We now fast forward two years to september 2010 at two more of sakura's elementary schools, aoba and shukuba. The lessons observed here vividly illustrate how teachers are seeking to respond to demands for solid academic attainment alongside moral and social awareness and investigative ability. First comes a sixth-grade Japanese class at aoba, a school opened about a decade earlier to serve a large private housing development. Female teacher Ms. Izumi starts by showing the children a series of Chinese character (kanji) flashcards, in response to each of which the whole class chants the reading together. She next has the class read a famous passage from Confucius' Analects, aloud three times in unison from a handout and twice more reading from a wide-screen television. After this, Ms. Izumi introduces two new Chinese characters; she shows the children how to write them on the blackboard and has them write the characters in the air with their fingers, counting the strokes as they do so aloud in unison; then they read the compounds that use the characters listed in their book aloud in unison; then they write the characters several times in their books and go to Ms. Izumi's desk to have their books checked. All this is conducted at a good pace in just twelve minutes. During the rest of the lesson, the class starts a new textbook unit entitled The Town Where We All Live Together (Minna de ikiru machi). Ms. Izumi gets the children to think about the grammar of the title, and they then read the first page of the text and underline what they consider the key phrases; the children's most popular choice is “each of us has the duty [gimu] to do what we can.” Ms. Izumi tells the children that living together in a town is not just about getting but also about paying and that in the following lessons, they will think about how to make their town a better place and put forward two proposals to the sakura Children's Council (Kodomo Gikai). Moral and social development is thus incorporated into Japanese language lessons, as well as into integrated studies.

Later, senior teacher Ms. Yoshioka tells me that Ms. Izumi emphasizes the basics and that her teaching style is rather different from that of many sakura Teachers, as she has recently moved to the city from Osaka. Ms. Yoshioka comments that the current trend is to use the textbook more than she herself used to in the 1990s, when i observed her lessons at nakamachi elementary school (Cave 2007). While acknowledging the importance of basic attainment, she suggests that it is also important to develop children's abilities to apply what they learn, gently implying a potential tension between the two demands. Nonetheless, thinking for oneself is not off the agenda; later, Ms. Izumi tells me how her class staged debates, like those i had witnessed at nakamachi in the mid-1990s (Cave 2007, 104–106).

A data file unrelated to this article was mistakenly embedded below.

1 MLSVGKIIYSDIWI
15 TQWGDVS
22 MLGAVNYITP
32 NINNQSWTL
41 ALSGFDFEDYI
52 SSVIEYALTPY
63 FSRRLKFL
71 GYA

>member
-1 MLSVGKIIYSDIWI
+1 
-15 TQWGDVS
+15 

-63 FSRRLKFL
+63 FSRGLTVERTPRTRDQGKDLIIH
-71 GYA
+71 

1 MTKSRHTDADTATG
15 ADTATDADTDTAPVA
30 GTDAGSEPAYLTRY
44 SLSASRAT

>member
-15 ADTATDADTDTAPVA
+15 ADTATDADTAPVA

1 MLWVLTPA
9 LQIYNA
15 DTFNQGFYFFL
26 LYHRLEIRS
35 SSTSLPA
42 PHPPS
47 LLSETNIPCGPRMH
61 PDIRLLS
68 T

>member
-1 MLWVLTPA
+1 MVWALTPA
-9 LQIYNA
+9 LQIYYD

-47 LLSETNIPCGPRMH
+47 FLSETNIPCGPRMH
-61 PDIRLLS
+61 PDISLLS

Three days later, i visit shukuba, a small elementary school in a rural corner of sakura. I observe a fifth-grade Japanese class on the unit “People's relationships with things” (Hito to mono to no tsukiaikata), which is about recycling. It is a very different lesson to the one at aoba; the children spend most of it scattered among the classroom, the library, and the computer room, doing investigative learning in preparation for writing. Later, the female teacher tells me that the current textbooks for Japanese contain many more investigative learning exercises than those she used as an elementary student in the late 1980s. However, such exercises are somewhat curtailed in the new textbooks recently published for use from 2011. Instead, these books feature short readings from famous works of classical literature, such as the Pillow Book and the Tale of the Heike. Mr. Sanada, who is now vice-principal at shukuba, suggests that this is linked to a recent fashion for having children learn to recite poems and other short passages by heart, an exercise that is supposed to be good for the brain—helping to explain the rationale behind the recital of the Analects at aoba. (table 11.1 summarizes information about the elementary and junior high schools discussed.)